Spring lawn care tips
As the world outside finally begins to turn green after a long winter, it’s time once again to pay attention to your lawn. Spring is a sensitive time for your yard – the soil is spongy, the plants are tender, and the weather is unpredictable. Spring lawn care tips help you to make your lawn much more than a simple and pretty.
Your lawn will thank you for being gentle this time of year, but it will also thank you for addressing a few important spring tasks. Here’s we suggest spring lawn care tips about taking care of your lawn.
Types of Grass
Spring lawn care depends on the type of grass you are growing:
- Cool-season grasses include fescue, bluegrass, and rye. They have two growth spurts – a moderate one in the spring, and a big one in the fall. They go dormant and can struggle in hot summer months, so the focus of spring care is strengthening the plants for summer.
- Warm-season grasses—such as Zoysia, St. Augustine, centipede, and Bermuda—thrive in the heat and go dormant during winter. They begin growing after the last spring frost and really get going by midsummer.
Understanding the type of grass you have and its peak growing season will help you address lawn care tasks at the correct time.
Clean Up – Gently!
Avoid heavy yard work in the spring until the soil dries out – foot traffic and hard raking can compact or disturb soggy soil and damage tender, new grass shoots. Once the soil is good and dry, give your lawn a good spring cleaning to encourage grass growth and discourage pests and diseases. Remove leaves and fallen debris, and gently rake to fluff up and separate the grass shoots.
Spring is the best time to prevent weeds by using pre-emergent weed control, which work by preventing weed seeds from germinating. Your first application of a pre-emergent herbicide should occur just as the forsythia bushes finish blooming in spring – that should stop crabgrass and other weeds before they have a chance to grow.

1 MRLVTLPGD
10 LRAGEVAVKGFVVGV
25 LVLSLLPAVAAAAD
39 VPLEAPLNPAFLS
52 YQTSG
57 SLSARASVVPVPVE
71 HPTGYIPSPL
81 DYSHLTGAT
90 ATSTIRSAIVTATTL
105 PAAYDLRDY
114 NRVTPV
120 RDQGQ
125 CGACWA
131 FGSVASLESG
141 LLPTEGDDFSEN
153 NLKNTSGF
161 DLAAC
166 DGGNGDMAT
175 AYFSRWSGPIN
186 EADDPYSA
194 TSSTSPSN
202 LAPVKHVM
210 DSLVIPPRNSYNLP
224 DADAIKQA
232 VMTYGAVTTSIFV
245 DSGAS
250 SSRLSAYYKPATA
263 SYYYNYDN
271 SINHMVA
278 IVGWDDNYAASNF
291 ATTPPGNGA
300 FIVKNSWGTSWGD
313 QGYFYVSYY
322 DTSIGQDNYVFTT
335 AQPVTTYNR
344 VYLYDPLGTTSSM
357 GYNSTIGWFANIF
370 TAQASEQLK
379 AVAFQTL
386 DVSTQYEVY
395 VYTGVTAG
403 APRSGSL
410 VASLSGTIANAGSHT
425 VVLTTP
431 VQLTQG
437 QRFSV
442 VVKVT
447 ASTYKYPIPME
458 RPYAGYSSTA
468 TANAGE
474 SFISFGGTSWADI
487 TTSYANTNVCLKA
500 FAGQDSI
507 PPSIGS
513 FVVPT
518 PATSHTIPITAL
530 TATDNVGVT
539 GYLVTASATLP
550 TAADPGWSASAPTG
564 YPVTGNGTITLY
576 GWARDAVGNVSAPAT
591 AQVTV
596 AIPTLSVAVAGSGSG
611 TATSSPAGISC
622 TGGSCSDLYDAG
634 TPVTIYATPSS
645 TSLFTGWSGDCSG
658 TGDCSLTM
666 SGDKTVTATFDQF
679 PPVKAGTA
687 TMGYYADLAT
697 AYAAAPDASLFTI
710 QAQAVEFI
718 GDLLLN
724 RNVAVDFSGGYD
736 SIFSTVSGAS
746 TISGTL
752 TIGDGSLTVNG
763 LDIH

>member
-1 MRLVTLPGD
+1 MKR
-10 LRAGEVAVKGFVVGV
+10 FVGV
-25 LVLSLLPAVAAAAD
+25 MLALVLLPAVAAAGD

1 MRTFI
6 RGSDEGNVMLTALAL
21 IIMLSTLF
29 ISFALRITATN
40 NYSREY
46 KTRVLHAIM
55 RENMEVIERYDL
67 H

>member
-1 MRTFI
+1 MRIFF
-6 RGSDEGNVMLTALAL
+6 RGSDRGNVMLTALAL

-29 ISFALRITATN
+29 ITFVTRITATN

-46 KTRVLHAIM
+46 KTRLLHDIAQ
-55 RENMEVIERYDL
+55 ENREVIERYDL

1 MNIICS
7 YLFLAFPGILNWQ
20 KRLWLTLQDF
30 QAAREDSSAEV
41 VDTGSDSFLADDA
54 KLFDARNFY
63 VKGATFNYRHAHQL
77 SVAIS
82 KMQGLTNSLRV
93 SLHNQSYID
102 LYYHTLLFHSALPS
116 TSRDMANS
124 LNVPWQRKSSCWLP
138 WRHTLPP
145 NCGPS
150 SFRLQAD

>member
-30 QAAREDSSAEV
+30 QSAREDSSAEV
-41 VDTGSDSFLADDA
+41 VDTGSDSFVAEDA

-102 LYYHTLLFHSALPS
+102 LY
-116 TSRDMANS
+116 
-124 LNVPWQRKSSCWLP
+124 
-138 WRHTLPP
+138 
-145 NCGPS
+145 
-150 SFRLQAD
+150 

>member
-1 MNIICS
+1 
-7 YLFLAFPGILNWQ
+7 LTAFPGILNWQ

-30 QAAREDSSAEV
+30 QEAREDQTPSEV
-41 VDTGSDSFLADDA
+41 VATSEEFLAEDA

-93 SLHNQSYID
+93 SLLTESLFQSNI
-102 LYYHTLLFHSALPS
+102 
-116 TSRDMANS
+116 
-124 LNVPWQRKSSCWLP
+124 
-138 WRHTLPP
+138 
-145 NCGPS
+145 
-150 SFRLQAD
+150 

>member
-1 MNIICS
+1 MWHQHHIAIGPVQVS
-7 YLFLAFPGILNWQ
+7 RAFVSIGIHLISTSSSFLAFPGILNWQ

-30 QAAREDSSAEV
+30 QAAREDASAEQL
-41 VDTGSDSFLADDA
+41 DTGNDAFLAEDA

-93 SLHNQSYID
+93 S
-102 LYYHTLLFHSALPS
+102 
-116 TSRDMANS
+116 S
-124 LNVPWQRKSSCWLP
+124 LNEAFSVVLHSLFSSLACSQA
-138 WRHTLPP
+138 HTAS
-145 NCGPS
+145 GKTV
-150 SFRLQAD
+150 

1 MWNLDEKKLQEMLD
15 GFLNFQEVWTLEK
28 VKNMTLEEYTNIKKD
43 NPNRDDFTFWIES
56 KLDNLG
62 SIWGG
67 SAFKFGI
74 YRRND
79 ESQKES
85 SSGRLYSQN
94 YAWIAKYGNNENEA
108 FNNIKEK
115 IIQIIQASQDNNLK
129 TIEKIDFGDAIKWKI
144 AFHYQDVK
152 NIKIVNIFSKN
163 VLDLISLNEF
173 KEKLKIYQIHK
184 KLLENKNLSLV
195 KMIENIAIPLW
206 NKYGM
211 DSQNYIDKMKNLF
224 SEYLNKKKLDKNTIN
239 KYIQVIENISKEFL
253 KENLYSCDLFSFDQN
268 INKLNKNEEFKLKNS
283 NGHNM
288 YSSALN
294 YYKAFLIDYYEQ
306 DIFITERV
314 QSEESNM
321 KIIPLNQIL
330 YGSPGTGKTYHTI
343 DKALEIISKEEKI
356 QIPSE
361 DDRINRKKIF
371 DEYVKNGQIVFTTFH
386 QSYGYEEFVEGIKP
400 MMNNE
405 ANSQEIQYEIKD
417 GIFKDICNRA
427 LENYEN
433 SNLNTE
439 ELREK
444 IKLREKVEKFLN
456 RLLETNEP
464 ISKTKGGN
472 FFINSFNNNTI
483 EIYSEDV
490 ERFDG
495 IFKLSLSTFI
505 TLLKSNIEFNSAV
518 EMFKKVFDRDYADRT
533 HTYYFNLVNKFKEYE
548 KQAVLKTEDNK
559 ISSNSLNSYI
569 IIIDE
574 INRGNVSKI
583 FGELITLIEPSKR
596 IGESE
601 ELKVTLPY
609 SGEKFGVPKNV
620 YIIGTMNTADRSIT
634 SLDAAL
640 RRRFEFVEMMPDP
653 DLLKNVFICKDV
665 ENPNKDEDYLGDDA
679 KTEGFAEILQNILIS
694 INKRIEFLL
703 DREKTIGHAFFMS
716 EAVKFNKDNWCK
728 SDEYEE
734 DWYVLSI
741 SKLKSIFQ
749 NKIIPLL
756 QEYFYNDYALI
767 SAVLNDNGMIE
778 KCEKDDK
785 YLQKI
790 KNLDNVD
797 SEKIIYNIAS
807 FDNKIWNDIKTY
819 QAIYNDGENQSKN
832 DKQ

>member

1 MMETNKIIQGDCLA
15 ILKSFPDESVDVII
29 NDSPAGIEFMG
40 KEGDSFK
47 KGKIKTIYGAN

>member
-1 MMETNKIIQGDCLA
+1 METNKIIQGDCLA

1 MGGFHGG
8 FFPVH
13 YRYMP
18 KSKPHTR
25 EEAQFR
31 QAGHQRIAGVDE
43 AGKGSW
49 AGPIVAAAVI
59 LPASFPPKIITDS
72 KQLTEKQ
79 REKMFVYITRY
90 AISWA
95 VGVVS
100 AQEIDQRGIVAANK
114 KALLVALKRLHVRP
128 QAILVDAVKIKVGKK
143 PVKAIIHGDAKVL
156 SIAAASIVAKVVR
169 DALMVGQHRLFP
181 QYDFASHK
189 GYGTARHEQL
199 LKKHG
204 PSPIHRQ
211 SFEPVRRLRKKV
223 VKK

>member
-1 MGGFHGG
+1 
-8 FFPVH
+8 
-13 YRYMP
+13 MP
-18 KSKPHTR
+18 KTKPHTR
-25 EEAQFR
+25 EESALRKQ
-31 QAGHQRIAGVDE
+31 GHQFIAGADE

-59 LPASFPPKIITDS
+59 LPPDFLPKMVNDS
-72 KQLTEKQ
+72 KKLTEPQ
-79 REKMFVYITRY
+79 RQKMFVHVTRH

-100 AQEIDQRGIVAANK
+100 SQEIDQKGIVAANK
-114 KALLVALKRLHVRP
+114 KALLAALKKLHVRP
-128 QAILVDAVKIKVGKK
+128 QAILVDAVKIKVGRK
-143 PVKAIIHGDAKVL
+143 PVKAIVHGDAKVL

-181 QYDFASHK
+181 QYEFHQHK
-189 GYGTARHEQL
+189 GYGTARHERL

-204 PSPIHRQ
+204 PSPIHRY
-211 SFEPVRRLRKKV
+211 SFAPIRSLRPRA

Both cool-season and warm-season lawns benefit from weed prevention in the spring. Pre-emergent herbicides work for about three months, so plan on a second application during the summer.
Seeding and Planting
In the spring, gardeners have to choose between weed control and lawn seeding. Pre-emergent herbicides prevent grass seed from sprouting too, so you can’t do both – the herbicide will be active for up to 12 weeks, which means you’ll miss the spring planting season.
If your focus this spring is on filling in bare spots or establishing a new lawn, time your activities according to the type of grass:
- Cool-season grasses can be planted as soon as the air temperatures get into the 60s and soil temperatures are in the 50s. Plant as soon as temperatures allow to give the seedlings a chance to get established before hot weather hits. Fall is a better time to plant cool-season grasses, so use spring planting for patching bare spots, and be prepared to keep your lawn well-watered during the summer.
- Warm-season grasses can be planted when air temperatures are in the 70s, soil temperatures are in the 60s, and all danger of frost has passed. Late spring is the best time to plant warm-season grasses.
Spring is a great time to conduct a soil test to find out if your soil needs any amendments. You can apply lime to acidic soil (pH below 6) anytime during the growing season, as long as the grass isn’t wilted or covered with frost. Early spring can be a great time to apply lime if you’ll be planting new grass that year.
Don’t apply lime within 3 weeks of fertilizing, as the ingredients can react and become less effective. Follow the recommendations of your soil test kit and your purchased amendments for proper dosage.
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